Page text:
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B Light Travel Time

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  1. Mar 11, 2017 #1
    Hey guy,
    I was browsing YouTube and watched a speed comparison video and it was just different races timed. I noticed that light speed took 12 minutes to reach Mars from earth. So I thought this

    If we look at Mars through a telescope or what ever, Does that mean we are actually looking back in time? We are not actually there but does it mean we are seeing past events (assuming there was an event lmao)
    Excited to see the responses. This is my first ever science post cuz I'm 14
     
  2. jcsd
  3. Mar 11, 2017 #2

    Drakkith

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    Yes indeed, we are always looking at how things were in the past. When you look at the moon you are seeing it as it was 1 second ago. When you see the Sun you are seeing it as it appeared about 8 minutes ago. The nearest major galaxy (Andromeda Galaxy) to our own is over 2 million light-years away, so if you ever see it through a telescope you are seeing it as it appeared more than 2 millions years ago.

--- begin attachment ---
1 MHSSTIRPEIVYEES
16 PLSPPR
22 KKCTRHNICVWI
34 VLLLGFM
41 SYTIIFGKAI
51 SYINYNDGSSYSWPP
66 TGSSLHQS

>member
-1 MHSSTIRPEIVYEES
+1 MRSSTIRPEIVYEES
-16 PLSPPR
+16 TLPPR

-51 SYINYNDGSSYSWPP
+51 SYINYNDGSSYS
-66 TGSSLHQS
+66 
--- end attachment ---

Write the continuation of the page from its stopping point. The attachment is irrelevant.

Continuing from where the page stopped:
Also, I've edited the title of this thread to something more appropriate for the topic.
     
  4. Mar 11, 2017 #3
    Hi.
    Yes light travels at known speed, so when you see a distant object. what you see is what it was like in the past.
    For far away galaxies it can be billions of years
     
    Last edited: Mar 11, 2017
  5. Mar 11, 2017 #4
    :welcome:
    If you want to learn even more about the "oddities" of time (aka the basis of Special Relativity :oldbiggrin:), I suggest searching "Time Dilation" and the "Einstein Clock" on google.
     
  6. Mar 11, 2017 #5
     
  7. Mar 12, 2017 #6

    Janus

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    That 12 min light travel time to Mars is about the average. Since the actual distance between Earth and Mars changes due to their different orbits, this time can vary from a bit over 4 min to almost 21 min.
    Since this delay also applies to radio signals, this is why we can't control the rovers on Mars in "real time". If we send a command to the rover to perform an action it will take from 8 to 41 min before we will see the result of that command on the rover. The same is true during landing operations. By the time we could find out that there was a problem and tried to send a correction, the landing will have already either succeeded or not.
     
  8. Mar 12, 2017 #7

    Drakkith

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    Indeed. Also, the video of the JPL team during the landing sequence was wonderful (landing occurs about an hour into the video). For the OP, if you watch the video, you may notice that they don't send any commands to the spacecraft during the landing sequence. All of it is pre-programmed in.
     
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